The success of Project Tiger’s first phase was particularly evident at Kanha and at Ranthambhore National Park in Rajasthan, and the annual visitor ship to both parks dramatically increased. From 1989 to 1991, an intensive collaboration at Kanha between the Centre for Environmental Education in Ahmadabad and the United States National Park Service (under the auspices of the Indo-U.S. Sub commission on Science and Technology) resulted in the installation of a multifaceted informational programme at Kanha, consisting of a park museum, two orientation centres, and a variety of publications (see below). By the early 1990s, these new features, together with the park’s biodiversity, the expansion of tourist infrastructure, and the reserve’s enviable record for research, monitoring, and security, had made Kanha, in the opinion of many observers, the premier national park in India and one of the finest wildlife reserves in the world.
The two most important factors in Kanha’s rise to a pre-eminent position in the network of protected areas in India have undoubtedly been its record in tiger conservation and its role in saving the barasingha. Over the past decade, the official census of tigers in Kanha has hovered at about 100. Since 1970, the barasingha population has rebounded from a perilous low of 66 animals to the 400-500 range.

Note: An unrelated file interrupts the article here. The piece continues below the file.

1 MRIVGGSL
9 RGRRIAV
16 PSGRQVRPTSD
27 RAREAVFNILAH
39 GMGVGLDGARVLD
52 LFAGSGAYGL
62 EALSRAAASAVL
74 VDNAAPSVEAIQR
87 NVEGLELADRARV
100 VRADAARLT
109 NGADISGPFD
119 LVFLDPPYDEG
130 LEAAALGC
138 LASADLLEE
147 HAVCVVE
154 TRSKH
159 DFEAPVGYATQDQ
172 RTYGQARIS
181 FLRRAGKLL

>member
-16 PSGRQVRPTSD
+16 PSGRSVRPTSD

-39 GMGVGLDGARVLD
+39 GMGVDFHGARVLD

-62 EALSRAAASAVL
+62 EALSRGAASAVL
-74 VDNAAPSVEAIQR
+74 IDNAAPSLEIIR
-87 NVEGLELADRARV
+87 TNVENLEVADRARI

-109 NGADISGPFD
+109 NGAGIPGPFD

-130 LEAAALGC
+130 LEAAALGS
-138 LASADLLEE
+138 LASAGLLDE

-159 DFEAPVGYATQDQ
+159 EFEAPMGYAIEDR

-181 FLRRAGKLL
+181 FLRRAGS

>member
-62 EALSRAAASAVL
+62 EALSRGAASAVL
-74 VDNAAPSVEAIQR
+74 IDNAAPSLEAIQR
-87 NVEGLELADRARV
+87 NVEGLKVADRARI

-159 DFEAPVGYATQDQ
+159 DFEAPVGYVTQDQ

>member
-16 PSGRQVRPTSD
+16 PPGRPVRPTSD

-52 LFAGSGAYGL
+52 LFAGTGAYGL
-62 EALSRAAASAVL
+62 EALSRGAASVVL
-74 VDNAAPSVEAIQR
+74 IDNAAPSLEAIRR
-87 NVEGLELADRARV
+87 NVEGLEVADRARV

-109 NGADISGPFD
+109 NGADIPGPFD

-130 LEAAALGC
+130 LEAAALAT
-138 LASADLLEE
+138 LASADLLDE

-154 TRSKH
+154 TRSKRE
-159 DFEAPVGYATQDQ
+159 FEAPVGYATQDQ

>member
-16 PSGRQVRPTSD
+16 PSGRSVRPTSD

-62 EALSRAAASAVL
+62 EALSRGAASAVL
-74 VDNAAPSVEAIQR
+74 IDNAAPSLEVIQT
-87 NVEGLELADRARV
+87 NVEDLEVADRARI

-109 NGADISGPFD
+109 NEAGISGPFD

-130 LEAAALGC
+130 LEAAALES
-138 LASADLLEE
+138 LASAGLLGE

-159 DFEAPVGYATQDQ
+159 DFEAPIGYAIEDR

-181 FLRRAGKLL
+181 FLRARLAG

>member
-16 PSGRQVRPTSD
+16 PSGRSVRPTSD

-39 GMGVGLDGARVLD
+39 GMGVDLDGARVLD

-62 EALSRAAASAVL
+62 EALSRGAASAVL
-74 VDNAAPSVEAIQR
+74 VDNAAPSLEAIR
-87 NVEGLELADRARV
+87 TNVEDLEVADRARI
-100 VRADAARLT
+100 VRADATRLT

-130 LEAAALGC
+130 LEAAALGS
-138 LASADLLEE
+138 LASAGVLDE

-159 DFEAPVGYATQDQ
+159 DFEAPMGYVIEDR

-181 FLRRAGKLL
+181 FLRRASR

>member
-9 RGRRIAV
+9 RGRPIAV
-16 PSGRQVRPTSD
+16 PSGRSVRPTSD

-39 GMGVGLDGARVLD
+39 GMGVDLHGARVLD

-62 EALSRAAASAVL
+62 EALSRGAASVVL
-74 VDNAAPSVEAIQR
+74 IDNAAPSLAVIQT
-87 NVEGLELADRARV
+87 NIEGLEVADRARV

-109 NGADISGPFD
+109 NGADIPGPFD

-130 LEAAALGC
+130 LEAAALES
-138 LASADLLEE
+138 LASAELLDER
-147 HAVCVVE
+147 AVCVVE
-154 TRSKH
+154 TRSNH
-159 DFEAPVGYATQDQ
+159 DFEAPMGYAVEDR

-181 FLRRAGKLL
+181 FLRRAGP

Along with distinction and fame, however, have come challenges, both for the present and for the longer term. Like every reserve today in the “tiger range” states (13 nations besides India, including China, Russia, Nepal, Bangladesh, Indonesia, and the states in the Indochinese region), Kanha continues to face a relentless threat from tiger poaching. Since the early 1990s, the slaughter of the world’s greatest cat, lord of the jungle and a timeless symbol of power and majesty in many Asian cultures, has been systematically continuing, largely for the value of tiger bones in traditional medicine preparations. The statistics are chilling. India alone, with 60% of the world’s tigers, may be losing as many as one tiger a day to poachers. With the world population of the species at fewer than 5,000, the danger of extinction in the wild by the year 2020, if not sooner, is all too real.
Because the vast majority of visitors to Kanha are attracted there by the prospect of seeing India’s national animal in its natural habitat, tiger conservation is closely linked to the future of Kanha National Park. Less visible on the surface, but equally critical in the long run, is the level of cooperation between the park and its neighbours, the 150,000 or so inhabitants of “village India” that live on every side. In a participatory economic framework, and with goodwill, the future seems bright, given Kanha’s advantages. But, as with nature reserves around a world with an exploding population, hard work and constant effort will be required.